Reflections on the Revolution in France [Audiobook]
10 February 2015, 08:10
2012 | MP3@64 kbps + EPUB | 11 hrs 33 mins | 326.09MB
This famous treatise began as a letter to a young French friend who asked Edmund Burke's opinion on whether France's new ruling class would succeed in creating a better order. Doubtless the friend expected a favorable reply, but Burke was suspicious of certain tendencies of the Revolution from the start and perceived that the revolutionaries were actually subverting the true "social order". As a Christian - he was not a man of the Enlightenment - Burke knew religion to be man's greatest good and established order to be a fundamental pillar of civilization.
Blending history with principle and graceful imagery with profound practical maxims, this book is one of the most influential political treatises in the history of the world. Said Russell Kirk, "The Reflections must be read by anyone who wishes to understand the great controversies of modern politics."
Edmund Burke (1729 - 1797) became a member of Parliament in 1765. He championed the unpopular cause of Catholic emancipation and a great part of his career became dedicated to the problem of India. The French Revolution prompted one of his best-known works, Reflections on the Revolution in France.
The Last of the Doughboys [Audiobook]
09 February 2015, 06:02
2013 | M4B@64 kbps + EPUB | 20 hrs 11 mins | 580.89MB
In 2003, eighty-five years after the armistice, it took Richard Rubin months to find just one living American veteran of World War I. But then, he found another. And another. Eventually, he found dozens, aged 101 to 113, and interviewed them. All are gone now.
A decade-long odyssey to recover the story of a forgotten generation and their war led Rubin across the United States and France, through archives, private collections, battlefields, literature, propaganda, and even music. But at the center of it all were the last of the last, the men and women he met: a new immigrant, drafted and sent to France, whose life was saved by a horse; a Connecticut Yankee who volunteered and fought in every major American battle; a Cajun artilleryman nearly killed by a German airplane; an eighteen-year-old Bronx girl "drafted" to work for the War Department; a machine gunner from Montana; a marine wounded at Belleau Wood; the sixteen-year-old who became America's last World War I veteran; and many more.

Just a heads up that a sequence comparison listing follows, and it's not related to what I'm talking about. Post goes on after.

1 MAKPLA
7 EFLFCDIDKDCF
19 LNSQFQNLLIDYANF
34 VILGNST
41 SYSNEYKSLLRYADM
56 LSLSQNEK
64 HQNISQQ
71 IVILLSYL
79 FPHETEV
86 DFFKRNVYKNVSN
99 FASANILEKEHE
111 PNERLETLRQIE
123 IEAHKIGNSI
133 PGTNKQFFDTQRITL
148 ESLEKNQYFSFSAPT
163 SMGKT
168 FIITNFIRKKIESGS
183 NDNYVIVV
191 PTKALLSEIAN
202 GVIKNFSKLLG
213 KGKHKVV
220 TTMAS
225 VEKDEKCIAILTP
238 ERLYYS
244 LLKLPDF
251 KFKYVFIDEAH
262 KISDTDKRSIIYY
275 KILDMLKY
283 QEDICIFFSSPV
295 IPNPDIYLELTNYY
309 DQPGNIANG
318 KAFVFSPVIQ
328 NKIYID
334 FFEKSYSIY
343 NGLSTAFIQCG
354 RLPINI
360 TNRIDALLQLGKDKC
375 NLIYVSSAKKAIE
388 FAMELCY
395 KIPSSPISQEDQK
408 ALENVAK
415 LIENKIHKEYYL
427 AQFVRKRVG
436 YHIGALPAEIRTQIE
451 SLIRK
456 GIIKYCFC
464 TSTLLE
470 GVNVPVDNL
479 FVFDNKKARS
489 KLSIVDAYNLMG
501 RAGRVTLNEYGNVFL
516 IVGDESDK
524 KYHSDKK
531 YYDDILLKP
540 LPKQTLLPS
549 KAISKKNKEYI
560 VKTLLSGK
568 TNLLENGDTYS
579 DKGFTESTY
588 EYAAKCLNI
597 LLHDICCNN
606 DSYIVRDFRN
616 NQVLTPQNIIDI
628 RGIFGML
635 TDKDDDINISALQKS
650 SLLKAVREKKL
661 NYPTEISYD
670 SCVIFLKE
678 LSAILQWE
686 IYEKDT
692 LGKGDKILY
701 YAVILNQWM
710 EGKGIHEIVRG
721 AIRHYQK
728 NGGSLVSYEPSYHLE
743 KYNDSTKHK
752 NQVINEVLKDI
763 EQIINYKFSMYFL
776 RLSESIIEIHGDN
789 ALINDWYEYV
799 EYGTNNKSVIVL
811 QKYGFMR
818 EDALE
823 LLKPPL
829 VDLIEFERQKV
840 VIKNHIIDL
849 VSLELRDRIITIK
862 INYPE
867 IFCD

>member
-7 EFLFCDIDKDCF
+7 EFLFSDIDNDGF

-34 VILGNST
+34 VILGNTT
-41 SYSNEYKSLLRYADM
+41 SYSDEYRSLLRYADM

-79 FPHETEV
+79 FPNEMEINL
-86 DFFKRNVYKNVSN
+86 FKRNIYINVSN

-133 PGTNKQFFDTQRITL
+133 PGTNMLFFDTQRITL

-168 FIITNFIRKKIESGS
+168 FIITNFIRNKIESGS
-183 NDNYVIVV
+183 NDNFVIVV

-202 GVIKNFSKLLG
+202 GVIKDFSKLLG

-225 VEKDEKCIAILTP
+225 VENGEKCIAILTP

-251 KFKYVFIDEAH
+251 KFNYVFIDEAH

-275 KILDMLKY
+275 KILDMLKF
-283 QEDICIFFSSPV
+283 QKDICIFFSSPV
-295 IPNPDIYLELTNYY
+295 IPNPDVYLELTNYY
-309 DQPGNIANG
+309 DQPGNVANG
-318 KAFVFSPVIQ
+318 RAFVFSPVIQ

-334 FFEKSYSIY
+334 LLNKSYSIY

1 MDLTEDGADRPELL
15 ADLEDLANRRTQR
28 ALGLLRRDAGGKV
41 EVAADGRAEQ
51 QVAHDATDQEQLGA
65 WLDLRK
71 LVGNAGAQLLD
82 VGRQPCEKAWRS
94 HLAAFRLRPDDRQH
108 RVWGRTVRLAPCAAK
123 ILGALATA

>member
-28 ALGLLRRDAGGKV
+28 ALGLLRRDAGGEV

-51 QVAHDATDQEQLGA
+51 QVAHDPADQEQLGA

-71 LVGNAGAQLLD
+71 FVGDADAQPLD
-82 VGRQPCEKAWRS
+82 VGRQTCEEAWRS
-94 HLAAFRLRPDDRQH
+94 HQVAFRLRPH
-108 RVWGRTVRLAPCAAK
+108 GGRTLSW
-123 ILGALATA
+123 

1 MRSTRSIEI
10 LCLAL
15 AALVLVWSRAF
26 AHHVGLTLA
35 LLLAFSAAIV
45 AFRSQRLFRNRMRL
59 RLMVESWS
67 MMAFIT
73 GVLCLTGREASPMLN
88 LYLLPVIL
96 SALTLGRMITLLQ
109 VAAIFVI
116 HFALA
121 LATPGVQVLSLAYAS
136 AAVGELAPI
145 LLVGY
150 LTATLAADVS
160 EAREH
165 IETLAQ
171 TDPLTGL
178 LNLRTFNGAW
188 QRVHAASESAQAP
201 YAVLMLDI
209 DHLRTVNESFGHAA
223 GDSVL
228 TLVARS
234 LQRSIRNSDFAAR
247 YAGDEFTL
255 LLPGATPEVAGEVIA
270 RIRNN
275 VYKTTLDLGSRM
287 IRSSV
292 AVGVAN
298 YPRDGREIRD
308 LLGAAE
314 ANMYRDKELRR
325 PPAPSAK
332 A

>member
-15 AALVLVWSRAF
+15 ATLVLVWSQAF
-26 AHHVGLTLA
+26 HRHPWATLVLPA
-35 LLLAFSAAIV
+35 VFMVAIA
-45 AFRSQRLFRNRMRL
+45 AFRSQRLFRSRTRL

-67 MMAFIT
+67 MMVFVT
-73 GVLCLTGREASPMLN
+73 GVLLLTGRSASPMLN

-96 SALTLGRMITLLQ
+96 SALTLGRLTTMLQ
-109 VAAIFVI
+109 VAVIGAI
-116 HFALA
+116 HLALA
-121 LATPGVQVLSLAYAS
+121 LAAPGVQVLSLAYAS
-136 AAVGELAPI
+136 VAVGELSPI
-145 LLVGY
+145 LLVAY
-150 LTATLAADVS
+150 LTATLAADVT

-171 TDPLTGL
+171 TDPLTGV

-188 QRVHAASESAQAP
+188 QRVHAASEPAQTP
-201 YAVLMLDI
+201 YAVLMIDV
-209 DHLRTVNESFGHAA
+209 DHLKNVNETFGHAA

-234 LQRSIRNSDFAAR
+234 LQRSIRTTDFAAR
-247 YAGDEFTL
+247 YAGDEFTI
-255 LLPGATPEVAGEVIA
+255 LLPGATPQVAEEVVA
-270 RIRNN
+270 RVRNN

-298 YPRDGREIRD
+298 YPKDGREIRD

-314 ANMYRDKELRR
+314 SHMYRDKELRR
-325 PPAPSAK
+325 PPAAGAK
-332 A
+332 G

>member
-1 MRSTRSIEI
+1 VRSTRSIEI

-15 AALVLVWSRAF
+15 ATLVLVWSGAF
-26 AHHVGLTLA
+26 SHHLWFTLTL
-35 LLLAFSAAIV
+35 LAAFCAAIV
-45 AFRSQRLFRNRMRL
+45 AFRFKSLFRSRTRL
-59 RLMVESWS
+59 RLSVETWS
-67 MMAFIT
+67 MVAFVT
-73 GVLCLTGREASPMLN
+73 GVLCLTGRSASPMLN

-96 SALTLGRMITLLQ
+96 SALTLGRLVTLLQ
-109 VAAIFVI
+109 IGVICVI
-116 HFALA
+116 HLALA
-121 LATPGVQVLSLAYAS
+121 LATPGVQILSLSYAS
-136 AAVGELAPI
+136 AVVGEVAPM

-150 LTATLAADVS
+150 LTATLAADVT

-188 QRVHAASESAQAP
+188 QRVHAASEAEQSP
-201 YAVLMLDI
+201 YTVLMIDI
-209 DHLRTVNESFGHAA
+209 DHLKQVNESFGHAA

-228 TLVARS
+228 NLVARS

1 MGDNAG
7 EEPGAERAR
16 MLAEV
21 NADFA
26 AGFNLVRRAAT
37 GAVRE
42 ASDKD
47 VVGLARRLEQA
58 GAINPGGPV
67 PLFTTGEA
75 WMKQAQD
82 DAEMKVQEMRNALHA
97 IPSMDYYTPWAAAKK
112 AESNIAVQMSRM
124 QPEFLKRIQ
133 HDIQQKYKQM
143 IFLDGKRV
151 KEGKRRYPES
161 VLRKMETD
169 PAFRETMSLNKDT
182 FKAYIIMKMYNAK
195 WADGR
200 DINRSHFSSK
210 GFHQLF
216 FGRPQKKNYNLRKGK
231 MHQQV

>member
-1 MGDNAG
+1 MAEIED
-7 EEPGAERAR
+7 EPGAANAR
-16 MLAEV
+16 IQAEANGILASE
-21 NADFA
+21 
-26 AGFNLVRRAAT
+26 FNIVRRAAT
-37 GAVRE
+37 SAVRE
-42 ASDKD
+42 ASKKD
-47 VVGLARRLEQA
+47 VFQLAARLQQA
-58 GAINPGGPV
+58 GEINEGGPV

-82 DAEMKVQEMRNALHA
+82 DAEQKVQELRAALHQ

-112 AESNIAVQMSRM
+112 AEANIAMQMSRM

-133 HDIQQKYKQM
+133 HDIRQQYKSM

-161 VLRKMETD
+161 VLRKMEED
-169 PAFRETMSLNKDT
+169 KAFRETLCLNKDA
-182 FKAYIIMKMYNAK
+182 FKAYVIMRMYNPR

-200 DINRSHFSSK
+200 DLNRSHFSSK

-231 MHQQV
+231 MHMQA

They were the final survivors of the millions who made up the American Expeditionary Forces, nineteenth-century men and women living in the twenty-first century. Self-reliant, humble, and stoic, they kept their stories to themselves for a lifetime, then shared them at the last possible moment so that they, and the war they won - the trauma that created our modern world - might at last be remembered. You will never forget them. The Last of the Doughboys is more than simply a war story; it is a moving meditation on character, grace, aging, and memory.
Restless Giant [Audiobook]
09 February 2015, 05:57
2011 | M4B@64 kbps + MOBI | 17 hrs 11 mins | 490.77MB
Following up Grand Expectations in the Oxford History of the United States, Restless Giant provides a crisp, concise assessment of the 27 years between the resignation of Richard Nixon and the election of George W. Bush, in a sweeping narrative that seamlessly weaves together social, cultural, political, economic, and international developments.
In exploring a wide range of cultural, social, and economic concerns, Patterson and engrossing narrator Robert Fass show how the persistence of racial tensions, high divorce rates, alarm over crime, and urban decay all led many writers to portray this era as one of decline.
Restless Giant is the 11th volume of the Oxford History of the United States, which includes three Pulitzer Prize winners, a New York Times best seller, and winners of the Bancroft and Parkman Prizes. The Atlantic Monthly has praised it as "state of the art" and "the most distinguished series in American historical scholarship."